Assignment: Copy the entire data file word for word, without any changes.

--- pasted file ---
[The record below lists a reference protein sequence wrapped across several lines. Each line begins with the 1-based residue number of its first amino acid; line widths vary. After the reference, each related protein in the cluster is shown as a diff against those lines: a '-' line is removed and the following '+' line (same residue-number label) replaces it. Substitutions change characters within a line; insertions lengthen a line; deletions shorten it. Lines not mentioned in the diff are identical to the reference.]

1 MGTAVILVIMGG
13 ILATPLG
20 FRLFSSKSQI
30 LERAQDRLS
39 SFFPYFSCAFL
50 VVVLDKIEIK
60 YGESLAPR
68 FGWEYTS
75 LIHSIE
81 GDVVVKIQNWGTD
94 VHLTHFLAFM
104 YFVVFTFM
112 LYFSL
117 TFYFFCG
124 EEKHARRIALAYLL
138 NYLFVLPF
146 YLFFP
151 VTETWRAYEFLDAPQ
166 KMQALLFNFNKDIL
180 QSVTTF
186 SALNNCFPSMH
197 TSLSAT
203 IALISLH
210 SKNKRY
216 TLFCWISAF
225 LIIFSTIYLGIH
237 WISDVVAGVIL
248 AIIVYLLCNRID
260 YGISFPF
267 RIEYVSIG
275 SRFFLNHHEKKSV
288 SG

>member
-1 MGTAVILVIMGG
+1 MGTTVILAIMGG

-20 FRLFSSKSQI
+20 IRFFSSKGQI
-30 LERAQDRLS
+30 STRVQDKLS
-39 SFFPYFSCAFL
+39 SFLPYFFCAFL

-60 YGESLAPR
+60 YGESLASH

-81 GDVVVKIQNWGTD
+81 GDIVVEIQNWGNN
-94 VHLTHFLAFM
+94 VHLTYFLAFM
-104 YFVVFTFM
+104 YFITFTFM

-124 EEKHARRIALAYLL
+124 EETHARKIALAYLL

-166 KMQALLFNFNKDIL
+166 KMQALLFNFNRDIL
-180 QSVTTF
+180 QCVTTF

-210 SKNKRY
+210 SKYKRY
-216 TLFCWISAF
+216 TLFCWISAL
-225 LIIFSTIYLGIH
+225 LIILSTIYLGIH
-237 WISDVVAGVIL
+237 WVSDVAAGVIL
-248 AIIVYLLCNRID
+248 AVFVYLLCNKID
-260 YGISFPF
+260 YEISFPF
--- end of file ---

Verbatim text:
[The record below lists a reference protein sequence wrapped across several lines. Each line begins with the 1-based residue number of its first amino acid; line widths vary. After the reference, each related protein in the cluster is shown as a diff against those lines: a '-' line is removed and the following '+' line (same residue-number label) replaces it. Substitutions change characters within a line; insertions lengthen a line; deletions shorten it. Lines not mentioned in the diff are identical to the reference.]

1 MGTAVILVIMGG
13 ILATPLG
20 FRLFSSKSQI
30 LERAQDRLS
39 SFFPYFSCAFL
50 VVVLDKIEIK
60 YGESLAPR
68 FGWEYTS
75 LIHSIE
81 GDVVVKIQNWGTD
94 VHLTHFLAFM
104 YFVVFTFM
112 LYFSL
117 TFYFFCG
124 EEKHARRIALAYLL
138 NYLFVLPF
146 YLFFP
151 VTETWRAYEFLDAPQ
166 KMQALLFNFNKDIL
180 QSVTTF
186 SALNNCFPSMH
197 TSLSAT
203 IALISLH
210 SKNKRY
216 TLFCWISAF
225 LIIFSTIYLGIH
237 WISDVVAGVIL
248 AIIVYLLCNRID
260 YGISFPF
267 RIEYVSIG
275 SRFFLNHHEKKSV
288 SG

>member
-1 MGTAVILVIMGG
+1 MGTTVILAIMGG

-20 FRLFSSKSQI
+20 IRFFSSKGQI
-30 LERAQDRLS
+30 STRVQDKLS
-39 SFFPYFSCAFL
+39 SFLPYFFCAFL

-60 YGESLAPR
+60 YGESLASH

-81 GDVVVKIQNWGTD
+81 GDIVVEIQNWGNN
-94 VHLTHFLAFM
+94 VHLTYFLAFM
-104 YFVVFTFM
+104 YFITFTFM

-124 EEKHARRIALAYLL
+124 EETHARKIALAYLL

-166 KMQALLFNFNKDIL
+166 KMQALLFNFNRDIL
-180 QSVTTF
+180 QCVTTF

-210 SKNKRY
+210 SKYKRY
-216 TLFCWISAF
+216 TLFCWISAL
-225 LIIFSTIYLGIH
+225 LIILSTIYLGIH
-237 WISDVVAGVIL
+237 WVSDVAAGVIL
-248 AIIVYLLCNRID
+248 AVFVYLLCNKID
-260 YGISFPF
+260 YEISFPF